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“The five-year survival rate of regional prostate cancer, meaning that it has not spread to other organs, is almost 100 per cent,” says Dr Amgad Farouk, Consultant Urology at Medcare Hospital Al Safa. When it has metastasized however, this rate plummets to 31 per cent, making early detection and treatment that much more important.

As Movember, or the month that focuses on men’s health, ticks on, Medcare Hospital Al Safa focuses on raising awareness of one of the most common cancers that plague men, of the prostate. It affects 5 in 1,000 Emirati men, show recent studies.

“The prostate is a small organ, the size of a ping pong ball, located deep inside the groin, in front of the rectum. It is an important reproductive organ in men,” explains Dr Farouk.

There may be a number of reasons for a man to shy away from checks, especially since the most common symptoms - frequent urination and a weak urine flow - mimic that of urinary tract infections, but it is imperative that men over the age of 40 get routine checks. “Prostate cancer is much more common in men over the age of 50 years. This is why it is so important to start screening for prostate cancer from the age of 40 years,” he explains.

Dr Amgad Farouk, Consultant Urology at Medcare Hospital Al Safa Image Credit:

Other symptoms that may point to an issue are blood in urine or semen; erectile dysfunction; unexplained weight loss; and bone pain, if it has spread to the bones.

“If any of these symptoms persist, you should visit a doctor and seek medical help,” says Dr Farouk.

While this sort of cancer is very treatable, much about the condition remains a mystery: why does it happen, for instance, or why some men - notably those of African descent, US-based Prostate Cancer Foundation puts the number at one in six - are more prone to the ailment. Genetics is said to play a role; having a father or brother with prostate cancer more than doubles a man’s risk of developing this disease, says American Cancer Society.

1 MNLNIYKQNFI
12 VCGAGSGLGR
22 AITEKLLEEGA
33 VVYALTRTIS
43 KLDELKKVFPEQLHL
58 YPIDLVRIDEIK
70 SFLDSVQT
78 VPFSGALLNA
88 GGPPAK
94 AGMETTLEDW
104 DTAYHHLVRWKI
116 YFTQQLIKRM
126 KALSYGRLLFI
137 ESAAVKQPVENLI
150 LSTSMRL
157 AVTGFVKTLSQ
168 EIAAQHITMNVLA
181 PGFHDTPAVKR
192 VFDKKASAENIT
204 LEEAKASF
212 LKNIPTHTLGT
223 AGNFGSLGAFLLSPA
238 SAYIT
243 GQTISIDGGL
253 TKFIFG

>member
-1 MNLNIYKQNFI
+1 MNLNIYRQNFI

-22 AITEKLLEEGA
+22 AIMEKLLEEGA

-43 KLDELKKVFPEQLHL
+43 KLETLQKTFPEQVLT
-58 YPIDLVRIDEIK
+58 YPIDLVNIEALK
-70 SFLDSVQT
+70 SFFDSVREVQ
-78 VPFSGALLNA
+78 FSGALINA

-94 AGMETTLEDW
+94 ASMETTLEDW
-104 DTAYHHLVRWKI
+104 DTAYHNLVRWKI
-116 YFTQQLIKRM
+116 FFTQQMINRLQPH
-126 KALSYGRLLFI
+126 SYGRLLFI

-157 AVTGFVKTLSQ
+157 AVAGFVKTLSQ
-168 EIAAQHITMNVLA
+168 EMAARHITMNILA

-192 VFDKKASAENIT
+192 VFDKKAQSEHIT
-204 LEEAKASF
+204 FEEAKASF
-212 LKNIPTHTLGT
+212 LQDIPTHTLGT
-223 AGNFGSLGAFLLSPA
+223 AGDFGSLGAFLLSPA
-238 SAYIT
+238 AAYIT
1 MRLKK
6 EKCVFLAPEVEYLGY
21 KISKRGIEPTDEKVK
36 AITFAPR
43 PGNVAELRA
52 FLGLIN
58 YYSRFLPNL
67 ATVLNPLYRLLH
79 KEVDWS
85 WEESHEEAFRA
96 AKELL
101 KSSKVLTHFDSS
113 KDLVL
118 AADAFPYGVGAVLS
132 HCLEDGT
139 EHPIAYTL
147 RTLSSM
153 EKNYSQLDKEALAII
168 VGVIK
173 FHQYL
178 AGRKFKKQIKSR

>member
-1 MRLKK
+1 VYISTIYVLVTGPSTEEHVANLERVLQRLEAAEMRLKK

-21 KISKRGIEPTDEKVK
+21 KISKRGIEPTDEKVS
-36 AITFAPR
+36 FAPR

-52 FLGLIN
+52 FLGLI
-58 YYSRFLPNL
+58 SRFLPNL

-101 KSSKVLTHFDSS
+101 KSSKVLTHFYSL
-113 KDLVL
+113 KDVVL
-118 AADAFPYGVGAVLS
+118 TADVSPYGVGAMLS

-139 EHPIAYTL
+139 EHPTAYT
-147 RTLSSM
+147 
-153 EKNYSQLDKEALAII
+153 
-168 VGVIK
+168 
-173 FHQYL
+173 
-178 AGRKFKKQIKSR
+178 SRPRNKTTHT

Researchers have identified BRCA1 or BRCA2 gene mutations as risk factors. “It is generally known that changes in the DNA of the cells in the prostate are what causes prostate cancer. However, what causes this change in the DNA is not fully known,” explains Dr Farouk.

Preventing illness

There are however certain measures one can take to dim their chances of developing it. “The incidence of prostate cancer is definitely affected by lifestyle. Obese men have been found to be at a higher risk of developing prostate cancer than those at a healthy weight.”

And so, he points to certain preventive measures that have been known to help:

Eating a balanced diet

“You should incorporate fresh fruits, vegetables, whole grains, and fibre into your diet. It will not only help your prostate health but also your overall health,” he says.

Not depending on supplements

“Many supplements in the market guarantee a reduction in the risk of prostate cancer,” says Dr Farouk. “However, it is better to depend on the vitamins and minerals in your diet instead of taking these supplements. This is mainly because supplements are not regulated and may not have the nutrients they promise.”

Managing obesity

“One of the main risk factors for prostate cancer is obesity, which is why it is important to manage it. Maintaining a healthy weight and performing exercise regularly will help you stay fit and possibly, reduce the risk of prostate cancer,” he says.


Cancer treatments vary - depending on the size of the tumour, which stage it is in and how aggressive its growth patterns are. “Prostate cancer, depending on the case, can require aggressive treatment to completely get rid of the tumour. However, aggressive treatment is often reserved for aggressive cases of prostate cancer and most patients do not require such an aggressive treatment,” explains Dr Farouk.

Prostate cancer diagnosis starts with a digital rectal exam (DRE), and a prostate-specific antigen (PSA) test to check for prostate infection, inflammation, enlargement or cancer.

If a DRE or PSA test detects an abnormality, further prostate cancer tests like ultrasound, prostate biopsy or MRI fusion are recommended to enable more-precise targeting for follow-up treatment.

What happens next?

Once diagnosed, treatment can include surgical resection of the tumour and prostate, radiotherapy, chemotherapy, and even immunotherapy. “The treatment modalities used differ from patient to patient. Medcare Hospital Al Safa offers all of these services and much more, to ensure comprehensive care,” he adds.

But one must remember, says the Medcare online guide, that not everyone may need treatment; active surveillance works for many men. Secondly, prostate cancer can be cured if it is detected early and happens to be localised. The key then is to stay vigilant, trust your doctor - and show up for regular check-ups.

Throughout the month of Movember, Medcare Hospital Al Safa is running a special screening package to help men get checked for prostate cancer. You can consult with an urologist and have your PSA levels tested for just Dh350.